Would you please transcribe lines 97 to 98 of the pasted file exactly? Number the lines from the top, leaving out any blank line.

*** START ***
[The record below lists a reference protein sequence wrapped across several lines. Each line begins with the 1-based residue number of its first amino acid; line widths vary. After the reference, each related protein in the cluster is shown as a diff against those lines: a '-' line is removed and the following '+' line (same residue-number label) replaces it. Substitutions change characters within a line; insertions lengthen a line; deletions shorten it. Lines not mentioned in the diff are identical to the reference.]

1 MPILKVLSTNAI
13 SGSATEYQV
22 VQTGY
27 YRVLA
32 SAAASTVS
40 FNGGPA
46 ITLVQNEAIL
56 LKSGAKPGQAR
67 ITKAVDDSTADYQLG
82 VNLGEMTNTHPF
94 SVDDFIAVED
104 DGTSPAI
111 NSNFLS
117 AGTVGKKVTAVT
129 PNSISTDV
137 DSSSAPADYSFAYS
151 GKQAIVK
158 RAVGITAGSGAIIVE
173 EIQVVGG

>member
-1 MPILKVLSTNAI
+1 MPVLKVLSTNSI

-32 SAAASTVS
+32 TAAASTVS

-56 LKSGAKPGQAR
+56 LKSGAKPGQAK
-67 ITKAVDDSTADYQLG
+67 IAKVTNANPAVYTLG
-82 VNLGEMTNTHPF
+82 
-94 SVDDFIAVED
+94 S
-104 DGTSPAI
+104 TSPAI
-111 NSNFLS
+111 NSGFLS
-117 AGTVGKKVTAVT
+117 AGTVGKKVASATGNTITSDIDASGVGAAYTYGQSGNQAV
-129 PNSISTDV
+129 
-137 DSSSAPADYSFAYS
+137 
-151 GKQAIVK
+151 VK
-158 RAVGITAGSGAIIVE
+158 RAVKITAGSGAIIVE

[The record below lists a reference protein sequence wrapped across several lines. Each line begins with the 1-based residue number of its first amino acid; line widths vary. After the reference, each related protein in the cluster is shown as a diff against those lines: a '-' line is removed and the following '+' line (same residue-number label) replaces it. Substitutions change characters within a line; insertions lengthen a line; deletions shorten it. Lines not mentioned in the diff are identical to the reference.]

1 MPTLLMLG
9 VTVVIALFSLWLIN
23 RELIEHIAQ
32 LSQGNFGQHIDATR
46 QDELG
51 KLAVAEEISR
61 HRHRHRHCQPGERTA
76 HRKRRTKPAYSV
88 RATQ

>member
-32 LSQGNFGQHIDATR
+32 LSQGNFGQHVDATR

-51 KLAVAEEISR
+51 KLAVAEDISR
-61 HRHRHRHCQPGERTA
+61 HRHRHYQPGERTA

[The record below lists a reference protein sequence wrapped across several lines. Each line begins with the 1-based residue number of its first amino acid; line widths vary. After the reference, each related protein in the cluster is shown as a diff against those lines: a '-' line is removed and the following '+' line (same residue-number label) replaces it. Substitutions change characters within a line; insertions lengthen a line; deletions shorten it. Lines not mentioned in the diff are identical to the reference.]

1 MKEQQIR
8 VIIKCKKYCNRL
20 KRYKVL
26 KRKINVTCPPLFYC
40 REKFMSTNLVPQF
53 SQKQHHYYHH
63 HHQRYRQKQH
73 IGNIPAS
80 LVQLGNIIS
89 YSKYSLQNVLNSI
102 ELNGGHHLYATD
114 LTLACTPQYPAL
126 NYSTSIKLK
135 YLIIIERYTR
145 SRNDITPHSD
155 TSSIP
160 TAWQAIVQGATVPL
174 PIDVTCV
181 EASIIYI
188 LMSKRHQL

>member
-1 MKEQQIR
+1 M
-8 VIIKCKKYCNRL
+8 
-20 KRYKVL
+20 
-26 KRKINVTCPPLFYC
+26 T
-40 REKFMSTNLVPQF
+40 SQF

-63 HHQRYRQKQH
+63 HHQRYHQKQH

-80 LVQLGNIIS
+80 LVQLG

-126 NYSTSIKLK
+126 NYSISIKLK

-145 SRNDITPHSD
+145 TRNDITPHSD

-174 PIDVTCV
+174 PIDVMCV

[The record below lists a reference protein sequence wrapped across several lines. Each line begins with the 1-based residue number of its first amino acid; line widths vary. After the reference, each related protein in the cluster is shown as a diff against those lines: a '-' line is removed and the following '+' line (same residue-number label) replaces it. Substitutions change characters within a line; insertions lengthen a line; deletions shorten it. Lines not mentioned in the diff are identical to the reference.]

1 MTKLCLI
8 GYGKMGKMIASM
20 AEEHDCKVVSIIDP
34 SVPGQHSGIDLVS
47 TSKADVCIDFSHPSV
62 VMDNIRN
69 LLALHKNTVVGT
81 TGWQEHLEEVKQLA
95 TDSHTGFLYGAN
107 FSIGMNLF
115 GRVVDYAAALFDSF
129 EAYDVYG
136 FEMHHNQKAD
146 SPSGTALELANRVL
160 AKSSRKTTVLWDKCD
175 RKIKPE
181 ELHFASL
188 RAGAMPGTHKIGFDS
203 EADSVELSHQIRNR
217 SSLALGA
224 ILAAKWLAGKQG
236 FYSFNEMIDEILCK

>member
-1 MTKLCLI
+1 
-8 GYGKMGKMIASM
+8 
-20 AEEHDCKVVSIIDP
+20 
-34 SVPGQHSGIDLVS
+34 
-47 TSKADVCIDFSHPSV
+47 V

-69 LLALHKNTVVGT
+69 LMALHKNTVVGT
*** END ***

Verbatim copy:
-63 HHQRYRQKQH
+63 HHQRYHQKQH